Sam Thoron sold insurance and raced sports cars — but he was better known for changing the lives of thousands of straight families with gay children.
His decades of work and eventual national presidency of Parents, Family and Friends of Lesbians and Gays, or PFLAG, began on the day in 1990 when his 19-year-old daughter, Liz Thoron, came home from college on vacation and told him she was gay.
“I realized our daughter had not changed but that we needed support in integrating this new information into our lives,” Thoron said in an essay he wrote in 2007. “We found that support with PFLAG. I became deeply committed to the principle that my daughter deserves to be treated, in every aspect of her life, with the same respect and dignity as seems to flow so naturally to her two brothers.”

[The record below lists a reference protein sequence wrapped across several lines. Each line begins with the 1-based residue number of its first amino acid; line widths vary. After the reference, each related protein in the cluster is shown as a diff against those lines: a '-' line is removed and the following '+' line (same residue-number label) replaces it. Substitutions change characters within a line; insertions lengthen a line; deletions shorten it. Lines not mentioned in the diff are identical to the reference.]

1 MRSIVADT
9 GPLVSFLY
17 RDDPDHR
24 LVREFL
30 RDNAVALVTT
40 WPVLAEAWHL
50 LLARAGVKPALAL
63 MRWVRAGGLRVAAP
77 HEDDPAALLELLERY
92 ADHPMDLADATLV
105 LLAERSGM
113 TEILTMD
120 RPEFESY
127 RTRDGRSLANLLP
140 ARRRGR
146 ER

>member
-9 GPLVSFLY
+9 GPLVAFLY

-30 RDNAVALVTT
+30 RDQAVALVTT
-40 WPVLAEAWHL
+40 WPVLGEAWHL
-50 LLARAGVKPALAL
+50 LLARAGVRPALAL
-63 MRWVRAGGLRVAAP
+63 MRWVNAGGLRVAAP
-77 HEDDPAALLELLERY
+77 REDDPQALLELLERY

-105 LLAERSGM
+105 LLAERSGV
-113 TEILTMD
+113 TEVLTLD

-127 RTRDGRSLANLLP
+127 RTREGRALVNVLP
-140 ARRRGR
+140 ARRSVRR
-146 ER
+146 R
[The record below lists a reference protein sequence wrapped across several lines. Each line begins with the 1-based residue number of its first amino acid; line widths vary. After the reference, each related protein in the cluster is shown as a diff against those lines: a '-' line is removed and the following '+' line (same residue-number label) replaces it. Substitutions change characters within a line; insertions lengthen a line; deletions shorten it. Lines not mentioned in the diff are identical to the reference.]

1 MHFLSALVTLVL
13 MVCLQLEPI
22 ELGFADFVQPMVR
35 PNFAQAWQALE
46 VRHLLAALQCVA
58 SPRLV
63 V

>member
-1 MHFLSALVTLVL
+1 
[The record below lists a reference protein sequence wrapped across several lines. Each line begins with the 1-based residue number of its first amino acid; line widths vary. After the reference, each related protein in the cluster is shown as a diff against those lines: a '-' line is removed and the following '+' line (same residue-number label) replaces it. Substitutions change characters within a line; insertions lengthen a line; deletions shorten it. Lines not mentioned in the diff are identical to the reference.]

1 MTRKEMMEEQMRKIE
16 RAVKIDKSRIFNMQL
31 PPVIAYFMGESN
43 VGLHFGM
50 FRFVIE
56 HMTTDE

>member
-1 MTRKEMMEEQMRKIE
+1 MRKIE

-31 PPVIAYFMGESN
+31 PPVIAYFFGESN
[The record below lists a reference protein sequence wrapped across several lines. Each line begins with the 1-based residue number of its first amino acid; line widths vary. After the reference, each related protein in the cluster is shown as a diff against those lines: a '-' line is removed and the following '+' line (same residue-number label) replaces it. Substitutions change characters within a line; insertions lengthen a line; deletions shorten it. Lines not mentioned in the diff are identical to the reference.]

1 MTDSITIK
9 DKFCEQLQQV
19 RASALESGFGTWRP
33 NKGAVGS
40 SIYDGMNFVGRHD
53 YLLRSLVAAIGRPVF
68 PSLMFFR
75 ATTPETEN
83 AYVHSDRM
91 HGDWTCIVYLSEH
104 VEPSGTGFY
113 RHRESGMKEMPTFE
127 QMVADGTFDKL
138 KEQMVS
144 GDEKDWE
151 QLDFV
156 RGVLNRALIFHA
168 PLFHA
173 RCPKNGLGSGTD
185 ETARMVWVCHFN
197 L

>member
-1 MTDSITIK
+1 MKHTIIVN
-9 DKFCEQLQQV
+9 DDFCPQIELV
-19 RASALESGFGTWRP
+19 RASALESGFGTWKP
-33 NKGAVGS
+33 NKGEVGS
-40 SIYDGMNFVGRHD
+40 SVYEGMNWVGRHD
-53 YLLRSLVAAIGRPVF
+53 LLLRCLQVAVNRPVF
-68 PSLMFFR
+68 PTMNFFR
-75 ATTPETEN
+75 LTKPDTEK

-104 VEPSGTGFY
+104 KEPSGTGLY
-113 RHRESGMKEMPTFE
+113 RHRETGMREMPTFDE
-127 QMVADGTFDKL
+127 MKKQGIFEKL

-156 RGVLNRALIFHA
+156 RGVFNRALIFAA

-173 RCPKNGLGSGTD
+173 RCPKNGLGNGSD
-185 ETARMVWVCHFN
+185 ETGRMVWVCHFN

Thoron, who served for four years as national board president of PFLAG, died Nov. 17 of esophageal cancer in his San Francisco home at the age of 79.
Current PFLAG president Kathy Godwin said Thoron’s leadership was “personal, caring, thoughtful and filled with passion — but mostly it was about the right to love, to be authentic, and to share one’s life in joy and dignity.”
“He was the embodiment of what PFLAG stands for,” said Liz Owen, the group’s communications director. “Warm, loving, with a shoulder for everyone. A strong parental voice for equal rights, not just for his own child but for everyone’s.”
A native of Washington, D.C., Thoron was a 1964 graduate of Harvard University and a U.S. Army veteran who had a brief stint as an amateur race car driver in New England until his wife persuaded him, after an accident, to knock it off.
by Steve Rubenstein, sfchronicle.com, November 30, 2018
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